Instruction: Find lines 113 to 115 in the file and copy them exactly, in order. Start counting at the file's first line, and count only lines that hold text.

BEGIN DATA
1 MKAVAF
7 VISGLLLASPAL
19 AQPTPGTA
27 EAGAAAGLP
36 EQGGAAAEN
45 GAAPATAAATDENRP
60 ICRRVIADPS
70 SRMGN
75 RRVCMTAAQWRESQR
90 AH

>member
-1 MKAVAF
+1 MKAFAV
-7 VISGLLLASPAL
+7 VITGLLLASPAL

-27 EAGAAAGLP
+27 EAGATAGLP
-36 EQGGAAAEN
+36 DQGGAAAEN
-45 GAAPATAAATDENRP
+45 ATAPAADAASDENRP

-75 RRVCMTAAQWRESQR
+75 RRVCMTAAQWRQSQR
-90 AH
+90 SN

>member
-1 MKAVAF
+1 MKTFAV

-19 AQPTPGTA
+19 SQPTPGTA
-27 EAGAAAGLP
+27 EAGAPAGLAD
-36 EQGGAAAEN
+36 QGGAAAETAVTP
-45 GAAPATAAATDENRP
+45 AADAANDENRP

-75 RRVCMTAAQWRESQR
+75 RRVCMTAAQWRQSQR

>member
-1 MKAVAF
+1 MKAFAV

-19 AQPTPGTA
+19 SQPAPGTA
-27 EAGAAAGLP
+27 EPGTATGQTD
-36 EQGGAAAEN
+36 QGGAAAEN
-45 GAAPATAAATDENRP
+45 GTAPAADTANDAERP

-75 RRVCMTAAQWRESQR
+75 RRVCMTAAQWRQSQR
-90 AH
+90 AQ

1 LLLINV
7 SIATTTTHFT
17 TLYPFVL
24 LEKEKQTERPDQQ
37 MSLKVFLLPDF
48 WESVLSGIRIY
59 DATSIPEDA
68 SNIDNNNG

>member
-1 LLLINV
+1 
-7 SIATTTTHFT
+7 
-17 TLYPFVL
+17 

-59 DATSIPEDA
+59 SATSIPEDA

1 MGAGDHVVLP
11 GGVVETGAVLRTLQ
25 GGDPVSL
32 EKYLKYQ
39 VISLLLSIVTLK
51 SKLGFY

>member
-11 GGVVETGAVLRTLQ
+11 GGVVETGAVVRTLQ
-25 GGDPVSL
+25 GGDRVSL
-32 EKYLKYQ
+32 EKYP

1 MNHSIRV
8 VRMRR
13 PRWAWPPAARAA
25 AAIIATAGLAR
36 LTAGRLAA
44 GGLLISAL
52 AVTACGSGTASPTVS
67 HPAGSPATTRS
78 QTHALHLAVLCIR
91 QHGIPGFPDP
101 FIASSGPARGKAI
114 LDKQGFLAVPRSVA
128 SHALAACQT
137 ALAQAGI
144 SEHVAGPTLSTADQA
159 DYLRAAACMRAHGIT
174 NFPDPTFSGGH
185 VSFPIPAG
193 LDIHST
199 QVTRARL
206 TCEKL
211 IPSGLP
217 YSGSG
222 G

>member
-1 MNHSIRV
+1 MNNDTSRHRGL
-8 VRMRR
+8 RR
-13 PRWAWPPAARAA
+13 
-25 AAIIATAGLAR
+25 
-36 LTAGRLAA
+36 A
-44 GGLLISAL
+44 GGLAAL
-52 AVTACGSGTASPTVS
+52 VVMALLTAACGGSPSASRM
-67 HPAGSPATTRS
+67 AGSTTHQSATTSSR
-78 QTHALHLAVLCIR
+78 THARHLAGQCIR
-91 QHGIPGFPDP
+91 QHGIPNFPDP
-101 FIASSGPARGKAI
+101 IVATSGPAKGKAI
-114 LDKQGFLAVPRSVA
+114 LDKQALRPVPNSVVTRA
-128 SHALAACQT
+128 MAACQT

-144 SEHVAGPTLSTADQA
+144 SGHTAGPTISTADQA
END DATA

-13 PRWAWPPAARAA
+13 
-25 AAIIATAGLAR